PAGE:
Netflix’s 13 Reasons Why has quickly become a landmark TV series for its unflinching portrayal of high school life and the effects of issues like sexual assault and bullying on young people today. Since its debut, the cast members have been wearing cobalt blue polish in honor of the show’s main character, Hannah, or getting semicolon tattoos together to symbolize the importance of mental health awareness and seeking help when you need it.
The show begins after Hannah dies by suicide, as her friends and classmates piece together a series of recordings on tape with a set of specific instructions. Episode 13 culminates in a fairly graphic scene, and while viewers are given a warning before the episode begins, the scene is definitely shocking and concerning to some viewers. Why would the team behind 13 Reasons Why decide to include Hannah’s death in such uncomfortable detail?
Jay Asher, who wrote the book on which 13 Reasons is based, said that the team wanted to depict Hannah’s death in detail to “show it as horrific as it actually is.” Asher told Entertainment Weekly that they gave a lot of thought to the scene. “The way she does it, you can’t watch it and feel like it’s glamorized in any way,” he explained. “It looks and is painful, and then when she’s found by her parents, it absolutely destroys them.”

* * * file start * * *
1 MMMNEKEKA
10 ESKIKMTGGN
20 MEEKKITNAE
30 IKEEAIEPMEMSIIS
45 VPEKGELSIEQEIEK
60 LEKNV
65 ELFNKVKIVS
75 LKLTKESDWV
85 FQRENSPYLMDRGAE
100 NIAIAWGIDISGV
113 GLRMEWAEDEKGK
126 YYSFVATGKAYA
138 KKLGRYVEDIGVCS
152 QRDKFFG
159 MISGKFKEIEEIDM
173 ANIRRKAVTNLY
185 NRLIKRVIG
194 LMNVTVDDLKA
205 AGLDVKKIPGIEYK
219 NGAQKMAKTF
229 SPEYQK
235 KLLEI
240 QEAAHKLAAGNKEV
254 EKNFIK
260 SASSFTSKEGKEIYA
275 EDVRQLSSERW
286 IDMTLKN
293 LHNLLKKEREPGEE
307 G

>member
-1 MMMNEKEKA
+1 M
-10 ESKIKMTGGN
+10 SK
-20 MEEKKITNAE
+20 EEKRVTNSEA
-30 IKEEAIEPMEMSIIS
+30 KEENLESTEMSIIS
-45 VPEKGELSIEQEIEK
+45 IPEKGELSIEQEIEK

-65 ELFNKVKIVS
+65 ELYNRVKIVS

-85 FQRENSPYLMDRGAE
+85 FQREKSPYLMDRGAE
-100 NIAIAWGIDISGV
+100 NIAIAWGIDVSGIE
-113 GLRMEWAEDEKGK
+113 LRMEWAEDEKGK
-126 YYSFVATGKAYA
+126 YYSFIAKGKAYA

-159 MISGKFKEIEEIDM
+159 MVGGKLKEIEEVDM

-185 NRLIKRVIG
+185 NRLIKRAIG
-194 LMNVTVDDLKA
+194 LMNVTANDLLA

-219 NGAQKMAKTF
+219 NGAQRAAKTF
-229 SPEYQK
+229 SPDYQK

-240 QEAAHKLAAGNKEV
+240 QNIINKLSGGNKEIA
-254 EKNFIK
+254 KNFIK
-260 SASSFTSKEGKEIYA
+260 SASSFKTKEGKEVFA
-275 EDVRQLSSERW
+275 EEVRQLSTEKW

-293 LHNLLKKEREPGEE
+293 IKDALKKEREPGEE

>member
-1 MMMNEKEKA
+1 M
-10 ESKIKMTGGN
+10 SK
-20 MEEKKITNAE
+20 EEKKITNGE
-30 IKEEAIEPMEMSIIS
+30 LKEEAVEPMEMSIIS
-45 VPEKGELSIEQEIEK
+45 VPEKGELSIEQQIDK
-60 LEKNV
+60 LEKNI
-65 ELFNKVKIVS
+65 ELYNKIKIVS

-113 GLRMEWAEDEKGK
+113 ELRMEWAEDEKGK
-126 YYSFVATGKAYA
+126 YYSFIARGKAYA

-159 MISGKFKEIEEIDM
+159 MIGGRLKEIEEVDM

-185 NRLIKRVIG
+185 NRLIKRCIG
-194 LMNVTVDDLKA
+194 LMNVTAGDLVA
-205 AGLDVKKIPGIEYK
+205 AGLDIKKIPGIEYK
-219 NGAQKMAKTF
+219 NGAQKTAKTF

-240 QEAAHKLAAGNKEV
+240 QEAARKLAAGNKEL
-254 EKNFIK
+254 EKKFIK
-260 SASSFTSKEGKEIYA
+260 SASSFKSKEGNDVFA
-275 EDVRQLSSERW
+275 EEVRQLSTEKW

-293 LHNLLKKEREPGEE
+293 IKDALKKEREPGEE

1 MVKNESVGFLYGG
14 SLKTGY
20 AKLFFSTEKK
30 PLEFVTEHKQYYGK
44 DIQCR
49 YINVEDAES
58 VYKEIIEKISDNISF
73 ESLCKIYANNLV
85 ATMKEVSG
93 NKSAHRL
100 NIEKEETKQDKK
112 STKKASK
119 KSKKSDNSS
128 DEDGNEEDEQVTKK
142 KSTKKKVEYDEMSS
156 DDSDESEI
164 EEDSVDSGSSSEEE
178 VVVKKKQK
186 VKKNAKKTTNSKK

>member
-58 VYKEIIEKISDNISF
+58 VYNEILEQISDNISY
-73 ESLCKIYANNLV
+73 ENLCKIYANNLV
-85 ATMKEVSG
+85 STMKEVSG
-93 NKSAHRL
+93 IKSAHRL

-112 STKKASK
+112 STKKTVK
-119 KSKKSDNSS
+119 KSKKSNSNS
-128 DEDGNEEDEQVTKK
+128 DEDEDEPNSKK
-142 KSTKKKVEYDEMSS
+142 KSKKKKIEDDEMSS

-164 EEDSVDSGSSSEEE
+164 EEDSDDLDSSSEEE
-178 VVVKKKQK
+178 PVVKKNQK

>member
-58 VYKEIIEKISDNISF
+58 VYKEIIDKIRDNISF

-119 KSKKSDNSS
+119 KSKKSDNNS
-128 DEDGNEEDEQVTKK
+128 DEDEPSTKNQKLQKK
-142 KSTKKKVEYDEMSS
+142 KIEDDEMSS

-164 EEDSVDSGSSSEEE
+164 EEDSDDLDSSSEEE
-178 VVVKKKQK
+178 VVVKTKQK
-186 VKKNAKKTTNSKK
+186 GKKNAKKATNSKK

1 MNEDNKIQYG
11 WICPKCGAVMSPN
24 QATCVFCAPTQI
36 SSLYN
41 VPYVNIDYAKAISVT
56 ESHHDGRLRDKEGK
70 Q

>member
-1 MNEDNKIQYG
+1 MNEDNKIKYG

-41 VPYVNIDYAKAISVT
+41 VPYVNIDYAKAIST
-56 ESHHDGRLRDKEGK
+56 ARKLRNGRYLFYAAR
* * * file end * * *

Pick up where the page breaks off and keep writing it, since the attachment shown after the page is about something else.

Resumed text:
Entertainment Weekly also talked to Dr. Christine Moutier, the American Foundation of Suicide Prevention’s chief medical officer, about the scene. While Dr. Moutier hasn’t seen the show, she stresses the importance of raising awareness about suicide, as well as the importance of speaking up, talking to someone you trust, and listening. “We believe strongly that the issue of suicide is really important to raise the volume on,” she told EW. “It’s not that portrayals are all bad — it’s the way that it’s done and that it needs to be with a prevention message and a message of hope, something that can inspire others to work through life’s struggles whether they’re way upstream from actually being in a crisis or even when it’s at the moment of suicidal crisis.”
There’s a possibility that the series may continue on after season 1, which means it’s very likely that the show will continue to shed light on mental health awareness, and hopefully in a proactive way that emphasizes discussing mental health.
If you or someone you know is contemplating suicide, call the National Suicide Prevention Hotline at 1-800-273-8255 or text Crisis Text Line at 741-741.
This story originally appeared on Teen Vogue.
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